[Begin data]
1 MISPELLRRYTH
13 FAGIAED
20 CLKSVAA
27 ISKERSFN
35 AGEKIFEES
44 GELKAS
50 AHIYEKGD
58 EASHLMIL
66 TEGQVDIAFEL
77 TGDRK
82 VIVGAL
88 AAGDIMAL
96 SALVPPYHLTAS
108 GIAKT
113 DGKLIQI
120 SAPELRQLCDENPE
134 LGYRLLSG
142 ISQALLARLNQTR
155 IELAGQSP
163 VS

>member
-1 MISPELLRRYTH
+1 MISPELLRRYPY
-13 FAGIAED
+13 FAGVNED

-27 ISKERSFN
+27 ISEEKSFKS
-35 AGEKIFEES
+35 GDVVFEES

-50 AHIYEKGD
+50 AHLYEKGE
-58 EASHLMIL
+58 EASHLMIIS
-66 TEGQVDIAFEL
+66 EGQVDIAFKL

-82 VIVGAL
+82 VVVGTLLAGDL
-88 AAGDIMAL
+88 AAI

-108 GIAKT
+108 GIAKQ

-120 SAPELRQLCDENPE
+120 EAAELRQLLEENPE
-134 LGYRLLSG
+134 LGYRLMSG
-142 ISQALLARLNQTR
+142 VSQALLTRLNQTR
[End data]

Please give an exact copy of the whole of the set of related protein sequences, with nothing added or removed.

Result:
1 MISPELLRRYTH
13 FAGIAED
20 CLKSVAA
27 ISKERSFN
35 AGEKIFEES
44 GELKAS
50 AHIYEKGD
58 EASHLMIL
66 TEGQVDIAFEL
77 TGDRK
82 VIVGAL
88 AAGDIMAL
96 SALVPPYHLTAS
108 GIAKT
113 DGKLIQI
120 SAPELRQLCDENPE
134 LGYRLLSG
142 ISQALLARLNQTR
155 IELAGQSP
163 VS

>member
-1 MISPELLRRYTH
+1 MISPELLRRYPY
-13 FAGIAED
+13 FAGVNED

-27 ISKERSFN
+27 ISEEKSFKS
-35 AGEKIFEES
+35 GDVVFEES

-50 AHIYEKGD
+50 AHLYEKGE
-58 EASHLMIL
+58 EASHLMIIS
-66 TEGQVDIAFEL
+66 EGQVDIAFKL

-82 VIVGAL
+82 VVVGTLLAGDL
-88 AAGDIMAL
+88 AAI

-108 GIAKT
+108 GIAKQ

-120 SAPELRQLCDENPE
+120 EAAELRQLLEENPE
-134 LGYRLLSG
+134 LGYRLMSG
-142 ISQALLARLNQTR
+142 VSQALLTRLNQTR